Primary Data - Key Findings-Demand side: Within destination travel patterns

Accommodation choices

  • Majority (88.6%) used backpacker hostels for accommodation during their trip to Cape Town
  • A few used friends and relatives (8%)
  • Hotels (5.7%),
  • Home-stays (6.8%)
  • Guest houses (4.5%)
  • Camping (4.5%)
  • B&B (1.1%)
primary data key findings demand side within destination travel patterns55
Primary Data - Key Findings-Demand side: Within destination travel patterns

Reason for selecting accommodation type

  • Cost 75%
  • Accessible location (44.3%)
  • Community spirit (27.3%)
  • Youth dominated (22.7%)
  • Activity location (15.9%)
  • Informality (15.9%)
primary data key findings demand side within destination travel pattern
Primary data key findings-Demand side:Within destination travel pattern

Length of stay

  • Overall average length of stay - 10.7 nights
  • Europe had largest (11.7 nights) length of stay
primary data key findings demand side within destination travel pattern58
Primary Data - Key Findings-Demand side:Within destination travel pattern

Spend by origin and category (in Rands)

  • Average spend/trip was R7 737
  • Highest spending category was food & beverage (R1 544)
  • *Note that categories don’t add up to total due to omission of some spending categories by respondents
primary data key findings demand side within destination travel patterns60
Primary Data - Key Findings-Demand side: Within destination travel patterns

Activities participated in

primary data key findings demand side competition
Primary Data - Key Findings-Demand side: Competition

Other destinations considered before settling for Cape Town

  • Other domestic destinations considered included:
  • Johannesburg (4.5%)
  • Garden Route (2.3%)
  • Mpumalanga, Limpopo and Port Elizabeth (1% each)
primary data key findings demand side perception and satisfaction rating
Primary Data - Key Findings-Demand side:Perception and satisfaction rating
  • Satisfaction always rated better than perception, implying destination far exceeds tourist expectations prior to visiting
primary data key findings demand side importance performance
Primary Data - Key Findings-Demand side:Importance-Performance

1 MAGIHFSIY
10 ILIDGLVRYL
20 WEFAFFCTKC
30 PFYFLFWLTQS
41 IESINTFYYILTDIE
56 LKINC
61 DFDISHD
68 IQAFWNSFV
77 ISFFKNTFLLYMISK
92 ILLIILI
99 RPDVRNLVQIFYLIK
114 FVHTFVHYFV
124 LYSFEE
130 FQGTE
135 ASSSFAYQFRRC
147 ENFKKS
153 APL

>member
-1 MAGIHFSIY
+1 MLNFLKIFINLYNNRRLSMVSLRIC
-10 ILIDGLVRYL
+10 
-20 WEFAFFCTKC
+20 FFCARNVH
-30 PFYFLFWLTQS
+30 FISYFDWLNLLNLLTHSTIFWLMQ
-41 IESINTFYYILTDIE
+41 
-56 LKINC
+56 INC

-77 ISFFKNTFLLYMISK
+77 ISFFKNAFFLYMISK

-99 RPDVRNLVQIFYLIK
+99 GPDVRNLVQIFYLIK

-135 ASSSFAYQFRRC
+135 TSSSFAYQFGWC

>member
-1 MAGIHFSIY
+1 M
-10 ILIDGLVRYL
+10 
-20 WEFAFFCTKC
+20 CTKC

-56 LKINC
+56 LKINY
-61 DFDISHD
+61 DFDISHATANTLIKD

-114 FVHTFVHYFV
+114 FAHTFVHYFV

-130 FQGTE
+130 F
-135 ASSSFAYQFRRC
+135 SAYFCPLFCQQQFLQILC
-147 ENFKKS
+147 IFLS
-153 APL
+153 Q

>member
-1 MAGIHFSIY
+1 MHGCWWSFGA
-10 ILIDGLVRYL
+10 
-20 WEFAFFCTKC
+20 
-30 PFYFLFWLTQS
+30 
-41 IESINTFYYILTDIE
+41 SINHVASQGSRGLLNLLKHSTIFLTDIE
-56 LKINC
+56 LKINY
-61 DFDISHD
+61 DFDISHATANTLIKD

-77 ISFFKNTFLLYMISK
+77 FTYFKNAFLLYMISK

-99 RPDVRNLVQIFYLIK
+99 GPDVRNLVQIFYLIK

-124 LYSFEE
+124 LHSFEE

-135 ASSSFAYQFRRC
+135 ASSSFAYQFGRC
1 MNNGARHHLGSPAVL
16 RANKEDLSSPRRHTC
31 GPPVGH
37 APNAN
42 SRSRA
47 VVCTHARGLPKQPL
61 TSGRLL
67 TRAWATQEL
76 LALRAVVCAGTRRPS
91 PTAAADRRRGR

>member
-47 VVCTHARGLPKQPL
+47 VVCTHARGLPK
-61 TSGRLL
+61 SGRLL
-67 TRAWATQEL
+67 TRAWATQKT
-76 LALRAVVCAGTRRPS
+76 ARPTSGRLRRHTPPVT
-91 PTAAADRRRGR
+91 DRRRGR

Tourists’ viewpoint

  • On almost all (except 5) attributes destination’s performance exceeds tourist
  • importance rating implying tourists requirements are met and exceeded
  • Poor performance areas include: cost, overall cleanliness, clean beds,
  • clean bathrooms and safety & security
i p grid for backpacking accommodation attributes tourists perspective
I-P grid for backpacking accommodation attributes: Tourists’ perspective
  • Accommodation service providers perform above average on all attributes
  • However, they also concentrate too much and possibly waste resources
  • on some attributes not important to tourists - attributes 8, 9, 19, 21 & 22
comparison of supplier s and tourists view of i p of backpacking accommodation attributes
Comparison of supplier’s and tourists’ view of I-P of backpacking accommodation attributes
  • Suppliers under-estimate both their performance on certain attributes and
  • importance of some attributes to tourists
  • It is of particular importance for providers to understand what is important to their
  • customers in order to satisfy them
action plan
Action Plan
  • Stakeholder Input
  • Prioritise actions
  • Finalise Action Plan
action plan review process
Action Plan Review Process

Activity 1

  • Split into 4 groups (1 group per action)
  • Discuss and respond to key group actions
  • Consultant to record concerns, questions, new actions
  • Overall discussion based on group summaries (and update action table, if required)

Activity 2

  • Industry to rate actions as High, Medium and Low Importance (in groups)
  • Industry to prioritise BIG 5 actions
  • Consultant to record ratings
  • Post workshop action plan adjustments and re-circulation
developmental action plan
Stakeholder Input
  • Key colour codes:
DEVELOPMENTAL ACTION PLAN

High priority area overall

High priority actions

No fill represents a low priority area

draft action plan
Draft Action Plan

Key Area 1: Industry organisation and government support

draft action plan70
Draft Action Plan

Key Area 2: Development and growth

draft action plan71
Draft Action Plan

Key Area 2: Development and growth (cont.)

draft action plan72
Draft Action Plan

Key Area 3: Marketing

draft action plan73
Draft Action Plan

Key Area 3: Marketing (cont.)

draft action plan74
Draft Action Plan

Key Area 4: Skills and human resources